Conservative Leader Pierre Poilievre held a news conference during his visit to Vancouver, addressing various pressing issues in Canada. Poilievre began by expressing concern about recent anti-Semitic incidents in the country, particularly the gunfire at two Jewish schools in Montreal amid the ongoing conflict between Israel and Hamas. He emphasized the need for unity and called for the protection of all Canadians, condemning violence and terrorism.
Moving on to domestic matters, Poilievre announced that the Conservative Party is launching a campaign advocating for senators to support a private member’s bill, C-234. The bill, introduced by Conservative MP Ben Lobb in February 2023, is currently at the third reading in the Senate. C-234 focuses on providing carbon-price relief for farmers, aiming to alleviate the tax burden on agricultural activities.
Poilievre criticized the current government’s approach, attributing the overpriced housing market in Canada to policies implemented during the eight years of Justin Trudeau’s leadership. He highlighted the impact of Trudeau’s proposed solution, which involves quadrupling the carbon tax in collaboration with the NDP. According to Poilievre, this approach would lead to increased prices for gas, heating, and groceries, affecting consumers across the board.
To counter this, Poilievre championed Bill C-234, which aims to remove taxes on farmers, specifically addressing the carbon tax applied to heating barns and drying grains. He argued that these taxes increase the cost of food production and result in the outsourcing of food production to foreign countries. Poilievre framed the bill as a common-sense solution that has already passed the House of Commons and is making progress in the Senate.
The Conservative leader criticized Trudeau’s stance on the carbon tax and highlighted the potential cabinet resignations if Bill C-234 passes. Poilievre urged Canadians to pressure liberal senators to allow the bill’s passage, emphasizing the importance of removing taxes on food, especially in the context of increased reliance on food banks and struggles with affordability.
Addressing concerns about rising crime rates and the justice system, Poilievre criticized Trudeau’s approach, claiming that the current system allows dangerous offenders to be released repeatedly. He called for a conservative government that would prioritize keeping repeat violent offenders behind bars to ensure the safety of Canadians.
Responding to a question about proposed legislation regarding the use of replacement workers during strikes or lockouts, Poilievre stated that the Conservatives would study the legislation before taking a position. He acknowledged the increase in strikes due to inflation and expressed support for workers fighting for pay hikes, promising a common-sense conservative government would address these issues by axing the carbon tax and reducing taxes for Canadians.
The news conference covered a range of topics, including housing affordability, the effectiveness of real estate speculation taxes and foreign buyers bans, and the role of the federal government in helping provinces connect their power grids. Poilievre outlined his party’s plans to cap spending, cut waste, and incentivize green projects to reduce emissions and lower energy costs.
Poilievre underscored the country’s potential for diverse energy sources, emphasizing the significant hydroelectric potential in provinces like Quebec and Manitoba. He also pointed out the abundance of uranium in Saskatchewan, suggesting it as a valuable resource for nuclear power. Furthermore, Poilievre mentioned the potential utilization of tidal power, presenting it as a viable option for emissions-free electricity off Canada’s shores.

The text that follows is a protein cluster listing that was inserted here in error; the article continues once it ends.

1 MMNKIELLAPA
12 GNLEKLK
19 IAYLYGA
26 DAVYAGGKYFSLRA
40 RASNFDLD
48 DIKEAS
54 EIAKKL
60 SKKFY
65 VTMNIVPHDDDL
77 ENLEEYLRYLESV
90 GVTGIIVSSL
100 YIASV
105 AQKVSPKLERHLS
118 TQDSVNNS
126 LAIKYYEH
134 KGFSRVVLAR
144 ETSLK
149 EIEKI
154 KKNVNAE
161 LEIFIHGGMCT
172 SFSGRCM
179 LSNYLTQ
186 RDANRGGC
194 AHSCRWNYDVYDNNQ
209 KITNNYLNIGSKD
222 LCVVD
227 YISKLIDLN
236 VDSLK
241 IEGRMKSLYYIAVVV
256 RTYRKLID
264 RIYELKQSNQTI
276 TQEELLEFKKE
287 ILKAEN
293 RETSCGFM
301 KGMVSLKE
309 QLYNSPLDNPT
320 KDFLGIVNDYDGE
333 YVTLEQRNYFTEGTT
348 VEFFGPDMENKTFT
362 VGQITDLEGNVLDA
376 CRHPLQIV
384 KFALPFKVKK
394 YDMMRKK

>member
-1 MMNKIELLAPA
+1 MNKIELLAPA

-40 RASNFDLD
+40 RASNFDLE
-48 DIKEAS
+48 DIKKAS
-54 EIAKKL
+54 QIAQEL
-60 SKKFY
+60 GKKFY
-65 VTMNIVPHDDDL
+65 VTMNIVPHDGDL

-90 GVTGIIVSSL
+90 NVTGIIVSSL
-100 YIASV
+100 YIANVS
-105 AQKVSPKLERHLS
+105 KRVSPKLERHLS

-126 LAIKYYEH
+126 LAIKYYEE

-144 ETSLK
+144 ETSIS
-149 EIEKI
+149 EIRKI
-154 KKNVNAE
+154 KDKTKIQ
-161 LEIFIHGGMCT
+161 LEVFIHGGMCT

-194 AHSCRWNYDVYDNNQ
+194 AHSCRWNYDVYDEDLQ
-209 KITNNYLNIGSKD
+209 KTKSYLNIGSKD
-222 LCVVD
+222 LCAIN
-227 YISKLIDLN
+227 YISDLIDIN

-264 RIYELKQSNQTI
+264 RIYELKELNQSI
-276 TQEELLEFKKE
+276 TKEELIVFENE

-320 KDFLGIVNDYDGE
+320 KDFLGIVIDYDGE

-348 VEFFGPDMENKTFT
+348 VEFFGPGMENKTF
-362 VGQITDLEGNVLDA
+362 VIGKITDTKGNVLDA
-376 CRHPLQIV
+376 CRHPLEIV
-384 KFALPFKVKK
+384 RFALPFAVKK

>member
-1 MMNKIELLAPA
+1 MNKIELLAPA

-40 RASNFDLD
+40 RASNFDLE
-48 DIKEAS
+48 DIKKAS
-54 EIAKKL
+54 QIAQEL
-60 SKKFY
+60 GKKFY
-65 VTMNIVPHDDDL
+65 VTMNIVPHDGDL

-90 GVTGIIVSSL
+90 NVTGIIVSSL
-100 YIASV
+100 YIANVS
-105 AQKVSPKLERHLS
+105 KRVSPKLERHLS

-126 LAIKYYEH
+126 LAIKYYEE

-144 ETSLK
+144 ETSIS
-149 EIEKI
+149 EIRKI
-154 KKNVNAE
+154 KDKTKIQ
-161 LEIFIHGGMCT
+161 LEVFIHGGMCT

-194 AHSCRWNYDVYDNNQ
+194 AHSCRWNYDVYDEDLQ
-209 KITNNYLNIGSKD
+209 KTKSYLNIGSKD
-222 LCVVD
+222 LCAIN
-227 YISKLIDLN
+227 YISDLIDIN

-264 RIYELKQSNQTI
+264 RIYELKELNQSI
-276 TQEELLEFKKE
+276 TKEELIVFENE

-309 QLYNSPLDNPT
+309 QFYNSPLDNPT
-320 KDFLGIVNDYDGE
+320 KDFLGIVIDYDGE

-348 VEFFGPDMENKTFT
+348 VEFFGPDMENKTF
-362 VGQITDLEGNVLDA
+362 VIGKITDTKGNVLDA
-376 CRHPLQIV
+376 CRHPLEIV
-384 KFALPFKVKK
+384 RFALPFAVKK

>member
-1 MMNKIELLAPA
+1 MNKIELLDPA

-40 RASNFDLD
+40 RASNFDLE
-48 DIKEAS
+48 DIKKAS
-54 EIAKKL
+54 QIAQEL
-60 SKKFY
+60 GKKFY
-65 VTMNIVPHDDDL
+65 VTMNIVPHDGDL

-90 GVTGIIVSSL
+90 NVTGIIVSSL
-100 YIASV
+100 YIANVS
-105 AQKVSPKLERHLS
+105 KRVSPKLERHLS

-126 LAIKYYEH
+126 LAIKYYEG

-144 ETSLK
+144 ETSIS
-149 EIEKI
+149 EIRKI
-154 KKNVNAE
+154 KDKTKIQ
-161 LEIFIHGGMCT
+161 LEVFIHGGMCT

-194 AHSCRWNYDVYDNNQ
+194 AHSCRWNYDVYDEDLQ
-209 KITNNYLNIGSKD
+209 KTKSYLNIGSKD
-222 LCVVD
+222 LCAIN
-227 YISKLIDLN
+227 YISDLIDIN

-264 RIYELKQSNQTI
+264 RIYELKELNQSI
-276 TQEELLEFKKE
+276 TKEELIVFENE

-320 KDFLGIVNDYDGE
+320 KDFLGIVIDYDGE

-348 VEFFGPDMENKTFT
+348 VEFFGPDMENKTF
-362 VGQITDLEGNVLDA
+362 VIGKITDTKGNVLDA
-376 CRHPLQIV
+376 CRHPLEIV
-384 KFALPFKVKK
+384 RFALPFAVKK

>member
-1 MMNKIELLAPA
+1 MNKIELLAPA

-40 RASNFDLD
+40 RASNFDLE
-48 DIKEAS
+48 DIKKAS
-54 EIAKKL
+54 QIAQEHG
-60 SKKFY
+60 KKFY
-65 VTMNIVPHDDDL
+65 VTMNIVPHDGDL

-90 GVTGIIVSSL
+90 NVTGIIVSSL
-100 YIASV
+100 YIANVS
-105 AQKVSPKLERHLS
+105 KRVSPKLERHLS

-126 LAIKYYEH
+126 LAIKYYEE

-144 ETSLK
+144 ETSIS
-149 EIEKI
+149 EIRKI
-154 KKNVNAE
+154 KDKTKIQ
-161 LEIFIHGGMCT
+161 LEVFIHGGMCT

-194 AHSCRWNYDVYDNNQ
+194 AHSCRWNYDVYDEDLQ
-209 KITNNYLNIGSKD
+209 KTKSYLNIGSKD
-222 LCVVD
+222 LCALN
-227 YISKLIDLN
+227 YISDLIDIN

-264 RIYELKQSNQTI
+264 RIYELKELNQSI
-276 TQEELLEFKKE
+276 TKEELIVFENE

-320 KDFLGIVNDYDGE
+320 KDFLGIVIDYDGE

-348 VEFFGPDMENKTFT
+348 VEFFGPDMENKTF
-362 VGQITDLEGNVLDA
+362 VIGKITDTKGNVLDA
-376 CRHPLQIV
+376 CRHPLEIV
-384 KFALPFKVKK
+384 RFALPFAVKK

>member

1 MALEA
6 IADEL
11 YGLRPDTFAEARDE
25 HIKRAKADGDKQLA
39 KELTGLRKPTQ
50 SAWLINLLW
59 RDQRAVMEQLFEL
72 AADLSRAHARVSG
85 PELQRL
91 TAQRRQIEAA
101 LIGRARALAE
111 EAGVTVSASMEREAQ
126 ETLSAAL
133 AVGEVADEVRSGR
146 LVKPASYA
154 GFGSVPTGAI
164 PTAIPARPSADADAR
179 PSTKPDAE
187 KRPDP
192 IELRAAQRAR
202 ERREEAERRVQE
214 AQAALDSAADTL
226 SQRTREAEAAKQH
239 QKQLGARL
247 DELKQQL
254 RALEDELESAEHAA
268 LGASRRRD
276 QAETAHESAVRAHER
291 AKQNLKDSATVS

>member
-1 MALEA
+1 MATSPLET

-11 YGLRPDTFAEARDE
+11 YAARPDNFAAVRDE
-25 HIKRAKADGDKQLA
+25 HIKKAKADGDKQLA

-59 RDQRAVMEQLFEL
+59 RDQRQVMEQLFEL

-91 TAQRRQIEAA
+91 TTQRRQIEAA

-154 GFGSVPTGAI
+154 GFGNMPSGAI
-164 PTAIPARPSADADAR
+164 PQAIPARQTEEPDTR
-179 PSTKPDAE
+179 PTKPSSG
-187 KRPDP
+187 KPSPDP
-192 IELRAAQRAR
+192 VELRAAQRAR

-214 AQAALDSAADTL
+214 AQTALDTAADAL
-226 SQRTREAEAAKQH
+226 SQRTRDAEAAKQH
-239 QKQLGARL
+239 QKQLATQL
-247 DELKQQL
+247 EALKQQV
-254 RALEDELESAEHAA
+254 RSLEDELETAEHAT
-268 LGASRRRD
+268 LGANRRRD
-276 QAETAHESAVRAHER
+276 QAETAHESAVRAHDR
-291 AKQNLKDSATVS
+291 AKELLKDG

In his address, Poilievre committed to streamlining the approval processes for energy projects, particularly focusing on hydroelectric dams and nuclear power initiatives. He criticized the existing double approval process for hydroelectric dams, pledging to expedite the process if provinces already maintain high environmental standards.
Expressing strong support for nuclear power, Poilievre spoke of both large-scale, can-do reactors and small modular nuclear reactors. He emphasized the need to accelerate the approval process for nuclear projects, referencing a memorandum of understanding with provinces such as Alberta, Saskatchewan, Ontario, and New Brunswick for the deployment of small modular reactors.
Poilievre’s remarks centered on the overarching goal of reducing carbon emissions in the energy sector. He highlighted the importance of base load emissions-free electricity, identifying nuclear and hydro as primary sources. The Conservative Leader advocated for a streamlined approval process to support green projects and environmentally responsible initiatives, with a particular emphasis on ensuring base load continuous emissions-free electricity.
Conservative Leader also addressed the issue of terrorism, expressing strong views on the matter. He called for a united front against terrorism and emphasized the need for Canadians to respect each other’s freedom of expression while condemning violence. Poilievre specifically condemned anti-Semitic incidents and acts of terrorism in Canada.
He called for tangible actions by the government to protect against terrorism, stating that anti-Semitism is an age-old evil that must be spoken out against daily. Poilievre went further, calling for the immediate ban of terrorist organizations in Canada and expressing concern about the alleged involvement of the Islamic Revolutionary Guard Corps (IRGC), the Iranian government’s terrorist arm, in inciting terrorism on Canadian soil.
The news conference concluded with Poilievre fielding questions from various media outlets, providing insights into the Conservative Party’s positions on key issues facing the country.